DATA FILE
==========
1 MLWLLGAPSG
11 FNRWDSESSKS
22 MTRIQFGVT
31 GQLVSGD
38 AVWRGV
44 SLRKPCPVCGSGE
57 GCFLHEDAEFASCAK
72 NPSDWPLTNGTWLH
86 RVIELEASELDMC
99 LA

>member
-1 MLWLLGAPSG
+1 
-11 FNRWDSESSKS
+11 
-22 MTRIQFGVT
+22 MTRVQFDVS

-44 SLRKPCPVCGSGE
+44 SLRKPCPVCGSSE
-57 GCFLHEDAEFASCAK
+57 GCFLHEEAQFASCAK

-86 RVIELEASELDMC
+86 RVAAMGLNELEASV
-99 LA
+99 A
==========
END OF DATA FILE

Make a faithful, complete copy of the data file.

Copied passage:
1 MLWLLGAPSG
11 FNRWDSESSKS
22 MTRIQFGVT
31 GQLVSGD
38 AVWRGV
44 SLRKPCPVCGSGE
57 GCFLHEDAEFASCAK
72 NPSDWPLTNGTWLH
86 RVIELEASELDMC
99 LA

>member
-1 MLWLLGAPSG
+1 
-11 FNRWDSESSKS
+11 
-22 MTRIQFGVT
+22 MTRVQFDVS

-44 SLRKPCPVCGSGE
+44 SLRKPCPVCGSSE
-57 GCFLHEDAEFASCAK
+57 GCFLHEEAQFASCAK

-86 RVIELEASELDMC
+86 RVAAMGLNELEASV
-99 LA
+99 A